My first encounters with Mike Davis occurred while scouring online forums and generously pirated PDFs for choice excerpts of his monographs as an adolescent socialist in the Catskill Mountains. My political orientation, to that point, reflected my East Coast bias. As the child of a Jamaican father and Brooklyn-born mother of Caribbean and African American parentage, I treasured his writings on another locus of dispossession along the Peninsular Ranges of the US southwest.

To read Davis through Caribbean eyes will strike many as strange or misguided. A careful student of Davis, though, will gather that the distance between the Atlantic and Pacific theaters of settler colonialism is far narrower than it appears. In substance and in form, Davis, the California Kid, bears witness to the enormity of a violent experiment that began in the fifteenth-century Caribbean.

For Davis, bearing witness means coming home. To make sense of Los Angeles as he does is first to locate it in time and space. Los Angeles, a frontier cityscape, is constrained by its material ecologies but embraces a technocratic fantasy of human conquest so transcendent it eclipses all ecological limits. In City of Quartz, he unveils Los Angeles as a high-modernist scion of Caribbean planters stretched from "sea to shining sea" in the image of a perfect settler utopia. Few trace the blemishes in this utopia as persuasively as Davis. Always alert to the debris cast off by settler enclosures and their toxic excesses, wildfires, and industrial calamities, Davis concludes the prologue of Quartz by inserting himself into the story of Angelino futures past. Surveying the ruins of the cooperative settlement of Llano del Rio, he strikes up a conversation with two Salvadoran construction workers:

We talked about the weather for a while, then I asked them what they thought about Los Angeles, a city without boundaries, which ate the desert, cut down the Joshua and the May Pole, and dreamt of becoming infinite. One of my new Llano compañeros said that L.A. already was everywhere. They had watched it every night in San Salvador, in endless dubbed reruns of I Love Lucy and Starsky and Hutch, a city where everyone was young and rich and drove new cars and saw themselves on television. After ten thousand daydreams like this, he had deserted the Salvadorean Army and hitchhiked two thousand five hundred miles to Tijuana. A year later he was standing at the corner of Alvarado and Seventh Streets in the MacArthur Park district near Downtown Los Angeles, along with all the rest of yearning, hardworking Central America. No one like him was rich or drove a new car except for the coke dealers and the police were as mean as back home. More importantly no one like him was on television; they were all invisible.1 

If Los Angeles is already everywhere, Mike Davis is always there to shatter its cinematic veneer. Despite my geographic distance from L.A., my upbringing primed me to appreciate this difference between the crafted images of the Pacific Coast and its unforgiving reality. Indeed, there are many Los Angeleses to be found in the glistening luxury developments and financial hubs of Lagos, Mumbai, Port of Spain, and São Paulo that brush unnervingly against urban garrisons, slums, and favelas.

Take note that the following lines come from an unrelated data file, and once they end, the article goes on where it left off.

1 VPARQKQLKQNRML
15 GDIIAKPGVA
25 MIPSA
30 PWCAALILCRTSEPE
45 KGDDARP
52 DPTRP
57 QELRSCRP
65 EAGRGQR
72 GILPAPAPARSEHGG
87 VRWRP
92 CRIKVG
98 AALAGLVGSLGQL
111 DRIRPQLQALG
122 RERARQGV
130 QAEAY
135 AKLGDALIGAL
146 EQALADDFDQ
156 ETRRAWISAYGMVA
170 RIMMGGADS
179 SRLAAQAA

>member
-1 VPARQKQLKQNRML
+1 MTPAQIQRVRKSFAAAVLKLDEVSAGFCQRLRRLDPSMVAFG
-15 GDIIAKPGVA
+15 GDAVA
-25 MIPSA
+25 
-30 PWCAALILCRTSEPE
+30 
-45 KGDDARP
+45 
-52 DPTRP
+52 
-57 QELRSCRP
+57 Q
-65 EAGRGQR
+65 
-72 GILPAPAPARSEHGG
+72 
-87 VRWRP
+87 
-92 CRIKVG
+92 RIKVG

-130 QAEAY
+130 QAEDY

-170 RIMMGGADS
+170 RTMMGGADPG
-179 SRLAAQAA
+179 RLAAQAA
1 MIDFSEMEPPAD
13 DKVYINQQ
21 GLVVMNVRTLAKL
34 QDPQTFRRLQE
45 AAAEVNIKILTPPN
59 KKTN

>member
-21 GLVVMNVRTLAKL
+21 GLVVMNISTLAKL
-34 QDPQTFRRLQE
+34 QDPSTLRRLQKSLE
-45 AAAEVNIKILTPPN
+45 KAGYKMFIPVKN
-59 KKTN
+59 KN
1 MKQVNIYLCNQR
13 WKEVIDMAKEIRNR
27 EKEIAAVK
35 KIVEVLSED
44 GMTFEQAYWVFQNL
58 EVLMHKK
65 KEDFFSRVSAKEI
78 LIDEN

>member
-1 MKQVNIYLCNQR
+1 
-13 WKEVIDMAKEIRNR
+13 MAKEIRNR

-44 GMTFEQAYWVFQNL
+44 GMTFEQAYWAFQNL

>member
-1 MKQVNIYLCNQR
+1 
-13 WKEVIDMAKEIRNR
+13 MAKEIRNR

Davis explodes this asymmetry. When I arrived in San Jose for the American Anthropological Association Meetings in November 2018, it was Davis who furnished the vocabulary to make sense of the smoke-filled air. As wildfires raged, millions in the Bay grew accustomed to the smoke as a routine disruption to the rhythms of daily life. California, like the Caribbean, grew acclimatized to disaster. His classic essay, "The Case for Letting Malibu Burn," echoed across the social media landscape as a call to abandon ill-fated suburban developments destined to perish in the cyclical fires of the Santa Monica Mountains.2 The essay is captivating in its brevity. Davis does not pause to authorize himself to speak or issue the typical caveats of academic prose. Instead he holds his readers' feet to the fires, goading us to "stand at the mouth of Malibu Canyon" where "you will eventually face the flames."3 

And face the flames, we must. My caustic appropriation, "The Case for Letting Anthropology Burn," grew out of this discomfort with the seamless integration of climatic disasters into spaces of academic fraternity.4 After all, if the burning forests did not compel us to reimagine our professional associations and their medieval forms of knowledge production, what would? In my frustration with the slog of tenure-track academic labor against the frantic pace of climate collapse, it was Davis who flashed up as the interlocutor I desperately needed. Not only did he capture the contradiction of the modernist infrastructures and the deep ecologies of California, Davis rebelled against the regimes of academic decorum that obstruct a sincere reckoning with climate extinction. In defiance of the chauvinism of scholarly disciplines and area studies specialists, Davis prioritizes our shared predicamentsof climate change and coronaviruses, for instancewithout neglecting their differing intensities across militarized and racialized borders.

As much as we continue to look to his writings as blueprints to navigate the existential crises of the present, we should also look to Davis as a critic in the truest sense of the term. The anthropologist Greg Beckett reminds us that "criticism" and "crisis" share a common etymological root in the Ancient Greek medical tradition where a deadly clinical threat prompts a decisive course of treatment.5 Fittingly, my most memorable encounters with Davis arrived not in his signature monographs but through his commentaries and weblogs. As the years trudged on, whenever the name Mike Davis flashed across my social media timeline, his words demanded my immediate and careful attention.

In his short-form essays, Davis keeps pace with the crises of the present. While the monograph lends itself to foundational reassessments of human civilization and its malcontents, the blog emerged as the genre best suited to the shrinking intervals of climate disasters. I would learn this firsthand when I moved to New Haven to pursue my doctorate in August 2011. Within weeks, I received a cruel welcome from a once-in-a-generation storm, Hurricane Ida, that pushed across the continental shelf and crashed its winds onto the southern Connecticut coast. It took just fourteen months for this generational event to be humbled by a greater storm when Hurricane Sandy ravaged the Atlantic seaboard again.

Once exceptional, New England hurricane winds now felt troublingly familiar. My own familial narratives of disaster and resilience, punctuated by the meteorological terrors of Jamaica by Hurricane Charlie in 1951 and Hurricane Gilbert in 1988, appeared less as distant alarms than as immediate cautions of nature's vengeance. In 1951, the lament of the calypsonian Lord Beginner went like this:

Oh what sorrows and pain
In Jamaica with the hurricane
The winds was so terrific as you know
A hundred miles an hour was an awful blow
A sad calamity, so awful sympathy